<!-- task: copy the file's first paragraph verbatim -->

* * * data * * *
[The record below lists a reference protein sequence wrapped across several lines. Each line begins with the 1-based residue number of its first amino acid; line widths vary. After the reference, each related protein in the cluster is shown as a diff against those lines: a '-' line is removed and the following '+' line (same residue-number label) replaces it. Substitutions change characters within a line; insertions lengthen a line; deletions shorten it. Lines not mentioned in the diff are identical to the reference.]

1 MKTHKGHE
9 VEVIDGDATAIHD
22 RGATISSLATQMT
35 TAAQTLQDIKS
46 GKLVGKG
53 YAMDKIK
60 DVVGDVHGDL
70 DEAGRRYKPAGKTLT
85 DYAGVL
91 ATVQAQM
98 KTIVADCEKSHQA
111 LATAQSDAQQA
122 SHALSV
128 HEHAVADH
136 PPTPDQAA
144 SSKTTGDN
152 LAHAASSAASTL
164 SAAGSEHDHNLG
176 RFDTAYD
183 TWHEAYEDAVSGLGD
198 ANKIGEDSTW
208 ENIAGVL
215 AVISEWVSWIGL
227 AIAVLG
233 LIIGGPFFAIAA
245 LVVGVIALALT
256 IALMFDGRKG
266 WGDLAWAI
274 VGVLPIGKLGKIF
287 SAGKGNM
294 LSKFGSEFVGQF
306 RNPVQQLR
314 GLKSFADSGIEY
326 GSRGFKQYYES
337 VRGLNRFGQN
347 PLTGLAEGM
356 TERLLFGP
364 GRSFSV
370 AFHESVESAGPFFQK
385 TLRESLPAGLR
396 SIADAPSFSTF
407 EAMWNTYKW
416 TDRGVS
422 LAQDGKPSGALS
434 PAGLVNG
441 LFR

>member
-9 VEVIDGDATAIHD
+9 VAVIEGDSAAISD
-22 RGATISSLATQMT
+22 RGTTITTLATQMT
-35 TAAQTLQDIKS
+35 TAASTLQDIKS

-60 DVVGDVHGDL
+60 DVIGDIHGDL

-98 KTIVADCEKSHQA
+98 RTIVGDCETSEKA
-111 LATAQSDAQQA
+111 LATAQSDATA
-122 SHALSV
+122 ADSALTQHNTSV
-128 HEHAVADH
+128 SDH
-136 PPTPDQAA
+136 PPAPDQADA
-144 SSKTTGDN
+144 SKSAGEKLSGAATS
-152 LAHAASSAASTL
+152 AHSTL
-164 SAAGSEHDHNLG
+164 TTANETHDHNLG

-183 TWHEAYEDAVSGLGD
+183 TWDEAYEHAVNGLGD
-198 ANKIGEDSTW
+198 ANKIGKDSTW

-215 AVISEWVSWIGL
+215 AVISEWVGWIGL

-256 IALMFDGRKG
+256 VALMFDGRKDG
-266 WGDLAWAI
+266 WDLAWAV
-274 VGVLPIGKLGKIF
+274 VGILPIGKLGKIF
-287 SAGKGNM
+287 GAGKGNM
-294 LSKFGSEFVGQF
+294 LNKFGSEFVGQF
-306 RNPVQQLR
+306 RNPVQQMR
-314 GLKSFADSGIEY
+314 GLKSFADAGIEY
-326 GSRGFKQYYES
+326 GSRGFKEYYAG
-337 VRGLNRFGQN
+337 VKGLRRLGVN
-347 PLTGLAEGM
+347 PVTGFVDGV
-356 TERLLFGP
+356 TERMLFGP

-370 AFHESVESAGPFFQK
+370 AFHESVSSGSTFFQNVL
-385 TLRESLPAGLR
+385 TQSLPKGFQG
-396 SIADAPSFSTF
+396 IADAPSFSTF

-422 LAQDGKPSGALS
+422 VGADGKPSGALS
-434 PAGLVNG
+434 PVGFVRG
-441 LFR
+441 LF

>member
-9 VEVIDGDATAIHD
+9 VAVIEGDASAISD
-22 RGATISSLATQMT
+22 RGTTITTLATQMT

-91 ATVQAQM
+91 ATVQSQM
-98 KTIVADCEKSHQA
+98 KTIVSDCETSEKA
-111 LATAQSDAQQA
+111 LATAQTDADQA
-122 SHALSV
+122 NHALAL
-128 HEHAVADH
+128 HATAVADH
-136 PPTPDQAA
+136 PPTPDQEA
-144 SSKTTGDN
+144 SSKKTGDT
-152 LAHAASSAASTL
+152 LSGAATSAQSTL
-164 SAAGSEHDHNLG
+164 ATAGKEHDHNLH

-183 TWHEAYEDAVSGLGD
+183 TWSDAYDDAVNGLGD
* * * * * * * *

[The record below lists a reference protein sequence wrapped across several lines. Each line begins with the 1-based residue number of its first amino acid; line widths vary. After the reference, each related protein in the cluster is shown as a diff against those lines: a '-' line is removed and the following '+' line (same residue-number label) replaces it. Substitutions change characters within a line; insertions lengthen a line; deletions shorten it. Lines not mentioned in the diff are identical to the reference.]